So in what way is perfume metaphorical? Is it an original pattern in and of itself? It is a chemical composition of odor notes and registers: florals, woods, spices arranged in top, middle and base registers. A well composed perfume has harmonic chords and flows from opening to close. We can think of a perfume as music for the nose. Or Is it archetypical because it elicits feelings and memories of the past and in the present? In other words, it touches our minds in a way that recalls old, and simultaneously creates new, emotional memory patterns. This is a complex metaphor, to be sure.
What is clear is that my interpretation of a perfume is completely subjective and personal to me and, unless you are an exact duplicate of me, your interpretation of that perfume is unique in every way. We can share some common impressions, likes and dislikes. Do you prefer rock and roll or Mozart’s flutes? The beach or the mountains? Do roller coasters thrill or terrify you? A more relevant example is whether you like or cannot tolerate cilantro (see my Coriander post).
My point is that when you smell Topaz the first time it is a guarantee you won’t suddenly think about a 1970’s French-Vietnamese café in Saigon. And I doubt that images of Imperial Topaz will flash before your mind’s eye. If you don’t like any of the ingredients, or if the way they work together in the composition is not pleasing to you; and if you aren’t into chypres in general, you won’t enjoy it at all. But I hope that if natural perfume is your thing, you will find some enjoyment from giving it a try.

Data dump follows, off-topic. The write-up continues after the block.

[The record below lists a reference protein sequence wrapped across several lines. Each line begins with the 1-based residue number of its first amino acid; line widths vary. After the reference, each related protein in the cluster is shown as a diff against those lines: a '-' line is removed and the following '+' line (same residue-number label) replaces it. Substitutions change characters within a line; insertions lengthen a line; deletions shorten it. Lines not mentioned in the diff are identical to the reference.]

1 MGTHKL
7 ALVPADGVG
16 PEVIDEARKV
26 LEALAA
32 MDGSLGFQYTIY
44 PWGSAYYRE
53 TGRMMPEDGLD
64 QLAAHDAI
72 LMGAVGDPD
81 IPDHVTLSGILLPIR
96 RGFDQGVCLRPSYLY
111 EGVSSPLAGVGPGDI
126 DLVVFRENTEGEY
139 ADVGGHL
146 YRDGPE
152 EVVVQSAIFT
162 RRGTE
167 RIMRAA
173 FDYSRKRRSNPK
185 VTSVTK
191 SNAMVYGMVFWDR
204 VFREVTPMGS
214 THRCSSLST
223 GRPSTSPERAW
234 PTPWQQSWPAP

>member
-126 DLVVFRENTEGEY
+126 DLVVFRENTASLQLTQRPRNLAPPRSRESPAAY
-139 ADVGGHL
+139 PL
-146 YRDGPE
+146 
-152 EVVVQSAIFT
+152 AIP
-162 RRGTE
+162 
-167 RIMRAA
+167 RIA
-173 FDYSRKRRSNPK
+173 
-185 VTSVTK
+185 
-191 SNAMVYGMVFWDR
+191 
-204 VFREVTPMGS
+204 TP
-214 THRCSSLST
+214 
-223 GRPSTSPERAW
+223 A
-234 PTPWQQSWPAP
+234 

Suggestions in the shop
My collection is designed to inspire you, spark your creativity, and offer you choices of gift items based on themes of color and other associations.
For your scented rituals, the 3rd Chakra carved soapstone oil diffuser is a golden brown color. The 3rd chakra is yellow, associated with the emotion of joy and self-confidence, the element fire representing transformation and growth. Try a few drops of ylang ylang oil in distilled water in the diffuser bowl as a meditation aid.
Do you love the color of Imperial Topaz? Do you use ylang ylang for auromatherapy or perfume? What is your opinion of chypres? Share your thoughts in the comments below!